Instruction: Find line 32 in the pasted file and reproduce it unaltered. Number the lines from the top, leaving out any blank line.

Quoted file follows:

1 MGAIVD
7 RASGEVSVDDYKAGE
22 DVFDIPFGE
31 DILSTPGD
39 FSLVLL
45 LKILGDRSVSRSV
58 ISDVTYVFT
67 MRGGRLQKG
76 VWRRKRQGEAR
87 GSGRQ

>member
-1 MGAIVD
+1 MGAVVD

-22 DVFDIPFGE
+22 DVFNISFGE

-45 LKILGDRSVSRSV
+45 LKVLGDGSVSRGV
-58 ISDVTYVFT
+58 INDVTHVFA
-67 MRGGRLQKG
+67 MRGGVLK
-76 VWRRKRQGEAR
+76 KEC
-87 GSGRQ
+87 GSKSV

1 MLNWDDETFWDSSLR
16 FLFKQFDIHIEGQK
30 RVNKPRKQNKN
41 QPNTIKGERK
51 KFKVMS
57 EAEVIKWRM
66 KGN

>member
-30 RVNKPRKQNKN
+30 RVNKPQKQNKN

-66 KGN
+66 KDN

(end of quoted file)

66 KGN